For a second consecutive year the Athletics will get Jason Vargas in the second game of the series. And for a second consecutive time, the Athletics will attempt to figure him out. Last year Vargas drew the A’s in Oakland and went 6.2 innings, giving up five hits, one run (earned), one walk, and six strikeouts. Below you will find more than you ever wanted to know about Vargas as a pitcher, and how the line-up should look for tomorrows 2:04 AM PST/3:04 AM MST/4:04 AM CST/5:04 AM EST game.
Vargas is your typical lefty. He has a five pitch repertoire, fastball, sinker, cutter, curve, and change-up. Unlike King Felix last night, Vargas tops out at 88. Certainly not something hitters like seeing the second game in a series. His fastball is fairly normal, has some arm side run, not a lot, and decent sink to it. His next favorite pitch, his change-up, has some outstanding fade and sink to it, he loves throwing this to righties and in situations with RISP (more on that later). His third most used pitch, his sinker, will be used to keep lefties honest on the inside corner and he will throw it any time, any count. His cutter is his preferred pitch against lefties, keeping the ball away from the barrel of the bat. He will throw a curveball, not often though, that he tips. The pitch itself is nothing more than a show me, get-me-over pitch. It doesn’t have a whole lot of rotation but the break does change the eye level well. The only real problem with his curveball is that his arm slot for it is much higher than his other pitches and the ball “jumps” out of his hand. This means that upon release the ball travels upwards before breaking, giving is a noticeable “hump.”
At an even six feet tall Vargas will have trouble getting a downward plane on the ball, this means that he has to work the corners. Something that he certainly does.
Vargas does not necessarily “pitch backwards,” use off-speed to set-up fastballs in negative counts (0-1, 0-2, 1-2, etc.), but he does not necessarily pitch traditionally either. He is comfortable with all his pitches and will throw most of them in any count. However, if he does need to get back into a count, he will lean on his fastball to do so.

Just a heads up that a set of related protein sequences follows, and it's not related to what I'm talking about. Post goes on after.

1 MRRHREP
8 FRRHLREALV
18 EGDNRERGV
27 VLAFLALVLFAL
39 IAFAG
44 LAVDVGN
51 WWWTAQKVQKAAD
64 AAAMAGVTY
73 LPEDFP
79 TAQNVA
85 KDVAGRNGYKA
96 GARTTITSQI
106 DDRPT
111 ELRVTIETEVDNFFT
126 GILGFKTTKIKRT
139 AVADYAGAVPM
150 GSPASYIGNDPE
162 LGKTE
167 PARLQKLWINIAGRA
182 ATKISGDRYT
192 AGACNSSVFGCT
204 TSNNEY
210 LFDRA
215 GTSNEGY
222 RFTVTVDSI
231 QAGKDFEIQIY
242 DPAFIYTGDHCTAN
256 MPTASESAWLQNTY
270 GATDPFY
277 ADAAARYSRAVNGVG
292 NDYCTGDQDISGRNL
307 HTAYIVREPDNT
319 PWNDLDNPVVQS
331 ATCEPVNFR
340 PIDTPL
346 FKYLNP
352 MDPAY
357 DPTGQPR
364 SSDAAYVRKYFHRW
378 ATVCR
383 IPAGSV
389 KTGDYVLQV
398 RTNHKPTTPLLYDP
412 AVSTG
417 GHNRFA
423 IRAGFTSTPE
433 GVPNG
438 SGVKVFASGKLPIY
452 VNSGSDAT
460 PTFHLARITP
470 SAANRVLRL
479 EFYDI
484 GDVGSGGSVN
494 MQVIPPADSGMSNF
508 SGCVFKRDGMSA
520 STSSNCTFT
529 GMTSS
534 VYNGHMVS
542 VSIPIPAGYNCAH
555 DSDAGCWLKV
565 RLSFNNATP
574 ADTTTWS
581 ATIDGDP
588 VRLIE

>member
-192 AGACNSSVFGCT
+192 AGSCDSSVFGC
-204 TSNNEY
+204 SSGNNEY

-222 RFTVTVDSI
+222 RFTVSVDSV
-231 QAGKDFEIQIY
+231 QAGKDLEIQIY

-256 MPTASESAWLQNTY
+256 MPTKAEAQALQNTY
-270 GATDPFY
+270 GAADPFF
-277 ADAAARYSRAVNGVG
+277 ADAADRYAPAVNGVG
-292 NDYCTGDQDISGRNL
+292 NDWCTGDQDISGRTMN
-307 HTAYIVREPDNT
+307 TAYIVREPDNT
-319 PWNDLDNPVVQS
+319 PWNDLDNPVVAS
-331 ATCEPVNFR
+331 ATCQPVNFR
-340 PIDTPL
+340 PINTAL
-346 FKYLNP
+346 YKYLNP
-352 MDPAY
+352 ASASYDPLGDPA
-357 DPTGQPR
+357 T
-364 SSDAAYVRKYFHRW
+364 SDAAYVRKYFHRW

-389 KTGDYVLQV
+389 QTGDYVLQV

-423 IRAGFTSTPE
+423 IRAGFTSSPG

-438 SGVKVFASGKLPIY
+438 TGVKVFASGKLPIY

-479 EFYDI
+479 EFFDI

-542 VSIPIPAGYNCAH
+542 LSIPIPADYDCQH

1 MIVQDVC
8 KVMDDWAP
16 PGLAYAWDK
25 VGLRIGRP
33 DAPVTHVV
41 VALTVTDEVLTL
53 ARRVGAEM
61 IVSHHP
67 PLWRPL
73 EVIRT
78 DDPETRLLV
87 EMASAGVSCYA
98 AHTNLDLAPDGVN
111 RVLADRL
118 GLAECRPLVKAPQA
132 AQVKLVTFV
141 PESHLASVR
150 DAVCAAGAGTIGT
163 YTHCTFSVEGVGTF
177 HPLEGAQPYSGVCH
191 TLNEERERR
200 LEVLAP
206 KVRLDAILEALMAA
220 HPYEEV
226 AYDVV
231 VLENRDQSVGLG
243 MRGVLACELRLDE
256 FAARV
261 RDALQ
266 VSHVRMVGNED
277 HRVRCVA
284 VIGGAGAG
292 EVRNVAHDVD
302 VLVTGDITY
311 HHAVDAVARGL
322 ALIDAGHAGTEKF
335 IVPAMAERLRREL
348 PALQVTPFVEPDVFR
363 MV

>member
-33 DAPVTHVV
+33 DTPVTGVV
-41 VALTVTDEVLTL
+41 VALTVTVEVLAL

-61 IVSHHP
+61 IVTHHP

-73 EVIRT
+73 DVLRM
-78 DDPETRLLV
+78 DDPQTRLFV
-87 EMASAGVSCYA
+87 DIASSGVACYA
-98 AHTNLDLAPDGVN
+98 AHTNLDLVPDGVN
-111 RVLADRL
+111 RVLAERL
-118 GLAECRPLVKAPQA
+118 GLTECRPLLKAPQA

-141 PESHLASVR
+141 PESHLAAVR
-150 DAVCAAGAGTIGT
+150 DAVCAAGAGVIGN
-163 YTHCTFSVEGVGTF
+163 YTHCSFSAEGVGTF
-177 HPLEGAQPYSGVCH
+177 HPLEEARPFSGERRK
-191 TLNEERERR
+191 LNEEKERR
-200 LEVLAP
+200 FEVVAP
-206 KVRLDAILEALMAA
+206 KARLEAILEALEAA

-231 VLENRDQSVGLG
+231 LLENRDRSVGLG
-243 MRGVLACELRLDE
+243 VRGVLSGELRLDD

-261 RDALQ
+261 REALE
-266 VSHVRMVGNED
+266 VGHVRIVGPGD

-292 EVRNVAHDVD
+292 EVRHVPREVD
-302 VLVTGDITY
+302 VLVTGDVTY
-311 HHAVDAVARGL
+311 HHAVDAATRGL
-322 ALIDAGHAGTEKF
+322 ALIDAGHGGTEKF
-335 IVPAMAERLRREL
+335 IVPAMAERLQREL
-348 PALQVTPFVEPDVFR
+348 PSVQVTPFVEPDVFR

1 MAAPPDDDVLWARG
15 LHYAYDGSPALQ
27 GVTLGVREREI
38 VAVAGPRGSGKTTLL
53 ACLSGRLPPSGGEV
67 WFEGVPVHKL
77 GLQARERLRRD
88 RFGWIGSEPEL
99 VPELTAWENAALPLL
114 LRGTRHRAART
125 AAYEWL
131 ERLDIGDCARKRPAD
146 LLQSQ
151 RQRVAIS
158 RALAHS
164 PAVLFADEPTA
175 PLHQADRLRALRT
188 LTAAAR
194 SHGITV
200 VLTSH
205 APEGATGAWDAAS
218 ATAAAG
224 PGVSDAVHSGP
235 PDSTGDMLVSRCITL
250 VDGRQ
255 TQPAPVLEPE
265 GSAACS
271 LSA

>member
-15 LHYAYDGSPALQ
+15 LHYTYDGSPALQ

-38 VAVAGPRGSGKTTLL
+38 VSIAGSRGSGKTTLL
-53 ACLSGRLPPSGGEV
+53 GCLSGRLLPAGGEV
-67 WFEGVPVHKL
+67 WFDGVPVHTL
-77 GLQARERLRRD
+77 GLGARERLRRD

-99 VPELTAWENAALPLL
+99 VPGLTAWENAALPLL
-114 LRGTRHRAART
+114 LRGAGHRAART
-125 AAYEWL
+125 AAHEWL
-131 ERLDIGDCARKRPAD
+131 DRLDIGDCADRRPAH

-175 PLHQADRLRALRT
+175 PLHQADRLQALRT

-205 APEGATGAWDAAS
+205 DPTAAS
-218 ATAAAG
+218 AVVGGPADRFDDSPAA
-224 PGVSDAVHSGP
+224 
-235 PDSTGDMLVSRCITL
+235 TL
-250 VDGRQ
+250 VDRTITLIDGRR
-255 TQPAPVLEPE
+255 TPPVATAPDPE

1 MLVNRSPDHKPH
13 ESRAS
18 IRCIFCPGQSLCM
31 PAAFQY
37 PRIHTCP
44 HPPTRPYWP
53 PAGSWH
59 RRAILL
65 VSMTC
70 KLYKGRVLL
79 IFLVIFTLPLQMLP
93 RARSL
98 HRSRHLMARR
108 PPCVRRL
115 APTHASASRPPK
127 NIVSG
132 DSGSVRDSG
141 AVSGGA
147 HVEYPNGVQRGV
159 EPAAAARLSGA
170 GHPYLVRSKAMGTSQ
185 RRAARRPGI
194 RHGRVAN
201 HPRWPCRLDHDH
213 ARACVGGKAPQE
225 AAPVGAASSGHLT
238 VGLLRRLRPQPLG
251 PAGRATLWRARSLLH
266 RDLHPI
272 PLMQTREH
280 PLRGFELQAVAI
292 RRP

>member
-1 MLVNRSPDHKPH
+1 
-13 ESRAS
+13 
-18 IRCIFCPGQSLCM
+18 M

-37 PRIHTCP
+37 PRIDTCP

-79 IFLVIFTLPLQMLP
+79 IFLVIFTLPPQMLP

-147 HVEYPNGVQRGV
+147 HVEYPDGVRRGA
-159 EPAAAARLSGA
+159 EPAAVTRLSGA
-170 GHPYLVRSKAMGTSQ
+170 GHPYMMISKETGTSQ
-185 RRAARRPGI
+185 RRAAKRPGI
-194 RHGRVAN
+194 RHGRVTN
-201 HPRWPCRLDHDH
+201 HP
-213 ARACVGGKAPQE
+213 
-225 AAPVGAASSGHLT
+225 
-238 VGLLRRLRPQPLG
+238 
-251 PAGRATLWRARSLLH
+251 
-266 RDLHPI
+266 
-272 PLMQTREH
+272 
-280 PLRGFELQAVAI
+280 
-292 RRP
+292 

Last year he was more likely to throw his change-up than his fastball, especially with RISP and/or RISP with 2 outs, even more so if your were a righty. This means that you can sit on this pitch and look to go the other way with it. Unlike with Hernandez last night, batters should not look to ambush Vargas, swing early in the count. Let him come to you. As mentioned above, he pitches to the corners well. He uses his change-up and cutter effectively to keep the ball off the barrel of the bat and try to induce weak contact.
Vargas should not cause too many problems for the Athletics. With three switch hitters in the lineup and mainly right handed hitters, lineup construction should be easy. I would like to see Seth Smith in the game though. This is the kind of pitcher that has given him problems and has led to most people labeling him as a platoon outfielder. If I had my choice, I’d put him in the 5-8 range in the order.
As I mentioned earlier, you can ambush Vargas. Let him come to you. Let him get behind in the count, forcing him to throw you the fast ball. And if you are in a negative count, sit change-up the other way and adjust to everything else. He does not have the stuff to blow it past you, he wants you to put it in play. If the batters go to the plate looking to go to right field and are patient, they should be able to get to Vargas early and often.